On Being Different

An outlier, I’ve come to terms with the fact that I’m different.

I describe how I “operate” as being unusual.

No–I don’t identify as “Queer.” I prefer to use the word different or unusual.

Too I choose not to conform. Instead of using “she/her” as my preferred pronouns I use my given names as my preferred nouns as in “Chris/ Christina.”

It’s because I’m different that I don’t expect other people to be live act think and dress the way I do.

I’m able to have compassion for others.

Often I wonder: “Can we at least try not to judge others as often as most of us do?”

I have grappled with the fact that living a totally judgment-free life might not be possible.

In terms of the myth of needing to be thin:

We should love ourselves first in order that we can love others too.

If you hate your body and by extension yourself because you’re not thin that doesn’t bode well for accepting another person as they are.

Most people wouldn’t exercise the way I do. I workout like a madwoman in training for the prizefight of her life. The sessions are so intense that I need to take a recovery day afterwards to rest.

Each of us has personality traits we can use to help us succeed in life. To discount these traits as a factor in our ability to overcome adversity is what upsets me.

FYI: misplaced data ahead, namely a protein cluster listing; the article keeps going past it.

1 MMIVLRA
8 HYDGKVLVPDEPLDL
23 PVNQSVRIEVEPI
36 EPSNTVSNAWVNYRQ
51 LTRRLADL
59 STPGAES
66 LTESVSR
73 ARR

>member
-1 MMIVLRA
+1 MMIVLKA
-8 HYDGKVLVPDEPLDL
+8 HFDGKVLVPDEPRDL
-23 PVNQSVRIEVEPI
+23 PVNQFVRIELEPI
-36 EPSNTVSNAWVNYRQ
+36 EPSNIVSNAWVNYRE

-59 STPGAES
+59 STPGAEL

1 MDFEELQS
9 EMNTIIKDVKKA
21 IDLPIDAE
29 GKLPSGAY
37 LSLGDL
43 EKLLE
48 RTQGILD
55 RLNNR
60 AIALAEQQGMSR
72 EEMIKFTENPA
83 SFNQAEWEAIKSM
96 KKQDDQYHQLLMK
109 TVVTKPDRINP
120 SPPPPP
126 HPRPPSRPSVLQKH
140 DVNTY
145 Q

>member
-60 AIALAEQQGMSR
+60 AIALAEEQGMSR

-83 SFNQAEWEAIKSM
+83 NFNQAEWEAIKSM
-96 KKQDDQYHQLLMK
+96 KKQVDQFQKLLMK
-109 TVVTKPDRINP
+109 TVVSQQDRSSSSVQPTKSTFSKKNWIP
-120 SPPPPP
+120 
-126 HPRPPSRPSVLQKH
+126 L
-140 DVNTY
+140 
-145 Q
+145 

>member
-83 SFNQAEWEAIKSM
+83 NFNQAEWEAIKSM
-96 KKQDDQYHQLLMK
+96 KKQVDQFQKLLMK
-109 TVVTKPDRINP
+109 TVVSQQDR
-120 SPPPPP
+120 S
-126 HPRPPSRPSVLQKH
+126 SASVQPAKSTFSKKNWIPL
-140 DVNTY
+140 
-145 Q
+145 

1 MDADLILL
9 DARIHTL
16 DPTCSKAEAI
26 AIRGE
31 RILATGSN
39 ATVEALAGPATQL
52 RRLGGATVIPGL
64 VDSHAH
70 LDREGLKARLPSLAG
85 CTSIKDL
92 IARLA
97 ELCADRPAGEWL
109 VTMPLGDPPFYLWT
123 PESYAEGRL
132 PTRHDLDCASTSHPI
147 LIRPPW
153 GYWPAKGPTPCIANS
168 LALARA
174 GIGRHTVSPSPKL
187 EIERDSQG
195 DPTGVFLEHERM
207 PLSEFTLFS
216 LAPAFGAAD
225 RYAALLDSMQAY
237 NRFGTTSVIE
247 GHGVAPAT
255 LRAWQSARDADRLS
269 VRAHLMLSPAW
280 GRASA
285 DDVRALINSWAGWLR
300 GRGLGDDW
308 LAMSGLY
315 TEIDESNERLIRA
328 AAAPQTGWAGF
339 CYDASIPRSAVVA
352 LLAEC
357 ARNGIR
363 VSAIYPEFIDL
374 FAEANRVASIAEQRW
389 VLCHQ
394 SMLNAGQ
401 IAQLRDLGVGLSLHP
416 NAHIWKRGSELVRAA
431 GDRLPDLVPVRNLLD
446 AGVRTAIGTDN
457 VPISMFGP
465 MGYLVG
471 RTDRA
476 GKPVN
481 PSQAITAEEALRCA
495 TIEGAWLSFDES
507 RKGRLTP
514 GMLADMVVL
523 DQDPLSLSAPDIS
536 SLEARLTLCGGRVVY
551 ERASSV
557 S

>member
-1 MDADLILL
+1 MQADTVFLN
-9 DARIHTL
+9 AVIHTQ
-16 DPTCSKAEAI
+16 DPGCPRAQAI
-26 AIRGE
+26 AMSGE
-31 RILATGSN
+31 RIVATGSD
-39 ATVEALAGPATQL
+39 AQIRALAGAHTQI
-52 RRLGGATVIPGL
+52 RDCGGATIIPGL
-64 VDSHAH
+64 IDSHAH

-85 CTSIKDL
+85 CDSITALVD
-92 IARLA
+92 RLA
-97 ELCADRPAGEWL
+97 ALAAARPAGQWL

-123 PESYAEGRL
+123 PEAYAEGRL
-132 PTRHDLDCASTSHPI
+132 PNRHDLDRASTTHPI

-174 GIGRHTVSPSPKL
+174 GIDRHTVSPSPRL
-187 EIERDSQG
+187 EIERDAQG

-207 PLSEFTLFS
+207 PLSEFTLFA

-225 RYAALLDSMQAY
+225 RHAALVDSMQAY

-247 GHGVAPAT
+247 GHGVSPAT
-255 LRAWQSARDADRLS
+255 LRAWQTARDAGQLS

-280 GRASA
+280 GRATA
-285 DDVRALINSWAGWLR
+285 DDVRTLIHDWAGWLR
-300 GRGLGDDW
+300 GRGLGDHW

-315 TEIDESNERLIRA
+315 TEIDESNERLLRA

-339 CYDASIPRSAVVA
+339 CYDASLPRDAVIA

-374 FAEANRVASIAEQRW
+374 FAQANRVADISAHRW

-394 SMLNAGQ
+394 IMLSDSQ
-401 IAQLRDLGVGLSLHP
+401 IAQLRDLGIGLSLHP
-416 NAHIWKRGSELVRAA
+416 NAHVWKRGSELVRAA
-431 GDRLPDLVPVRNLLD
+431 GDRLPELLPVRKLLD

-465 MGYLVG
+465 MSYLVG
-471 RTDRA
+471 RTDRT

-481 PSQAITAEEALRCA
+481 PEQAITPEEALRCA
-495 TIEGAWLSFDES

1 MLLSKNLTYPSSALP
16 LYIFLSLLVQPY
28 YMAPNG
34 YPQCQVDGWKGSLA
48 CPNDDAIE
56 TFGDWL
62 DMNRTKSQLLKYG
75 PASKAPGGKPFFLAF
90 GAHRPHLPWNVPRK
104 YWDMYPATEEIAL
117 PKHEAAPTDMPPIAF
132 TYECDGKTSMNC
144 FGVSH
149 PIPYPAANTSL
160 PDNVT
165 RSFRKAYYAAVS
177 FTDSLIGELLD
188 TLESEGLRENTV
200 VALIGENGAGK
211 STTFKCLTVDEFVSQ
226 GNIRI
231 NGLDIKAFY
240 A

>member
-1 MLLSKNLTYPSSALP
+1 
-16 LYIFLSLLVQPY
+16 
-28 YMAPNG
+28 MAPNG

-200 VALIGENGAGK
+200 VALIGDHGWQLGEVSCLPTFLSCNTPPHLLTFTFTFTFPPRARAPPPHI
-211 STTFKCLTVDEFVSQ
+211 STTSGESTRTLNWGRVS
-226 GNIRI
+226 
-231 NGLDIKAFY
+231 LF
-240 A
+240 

It hit me as I’m writing this that someone should write a book titled “The Personality Trait Fitness Guide.”

Using your unique competencies is the best way to triumph.

Each of us has skills, abilities, and strengths we can use to overcome internal and external roadblocks.

In coming blog entries I’m going to talk about my own fitness trajectory in the last 10 years of lifting weights.

I’m going to review the Top 3 Health and Fitness books I’ve read in the last 5 years.

I’ll also bust the myth of always needing to buy organic food.

Everyone’s doing the best we can with what we were given.

No one should feel guilty or ashamed because they don’t live up to some impossible societal ideal of how much you should weigh or what your body should look like.

I tell you: Be a Rebel. Dare to be different.

Walk down the street like you own the pavement.

Regardless of the size on your clothing tag.

Author: Chris Bruni

Christina Bruni is the author of the critically acclaimed memoir Left of the Dial. She contributed a chapter "Recovery is Within Reach" to Benessere Psicologico: Contemporary Thought on Italian American Mental Health. As well as an author and activist, Bruni is an artist and athlete.

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